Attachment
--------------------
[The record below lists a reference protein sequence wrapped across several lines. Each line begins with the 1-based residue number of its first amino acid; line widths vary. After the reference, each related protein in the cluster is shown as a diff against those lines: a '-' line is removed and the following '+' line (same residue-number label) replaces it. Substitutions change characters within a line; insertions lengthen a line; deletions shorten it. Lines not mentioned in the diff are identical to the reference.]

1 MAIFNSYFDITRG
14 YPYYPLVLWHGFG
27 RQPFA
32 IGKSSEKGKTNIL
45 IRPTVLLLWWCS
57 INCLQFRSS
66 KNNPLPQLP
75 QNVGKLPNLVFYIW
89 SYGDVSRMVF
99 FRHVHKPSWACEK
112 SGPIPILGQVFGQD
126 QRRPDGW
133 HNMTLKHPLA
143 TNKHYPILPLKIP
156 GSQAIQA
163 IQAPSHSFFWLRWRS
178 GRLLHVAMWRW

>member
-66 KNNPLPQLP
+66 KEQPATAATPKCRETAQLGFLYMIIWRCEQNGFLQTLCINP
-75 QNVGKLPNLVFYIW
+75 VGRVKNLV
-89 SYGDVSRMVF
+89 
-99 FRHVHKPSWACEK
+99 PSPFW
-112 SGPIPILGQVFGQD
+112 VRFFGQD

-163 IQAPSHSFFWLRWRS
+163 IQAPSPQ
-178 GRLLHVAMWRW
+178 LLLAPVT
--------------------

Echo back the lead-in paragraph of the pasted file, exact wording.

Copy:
[The record below lists a reference protein sequence wrapped across several lines. Each line begins with the 1-based residue number of its first amino acid; line widths vary. After the reference, each related protein in the cluster is shown as a diff against those lines: a '-' line is removed and the following '+' line (same residue-number label) replaces it. Substitutions change characters within a line; insertions lengthen a line; deletions shorten it. Lines not mentioned in the diff are identical to the reference.]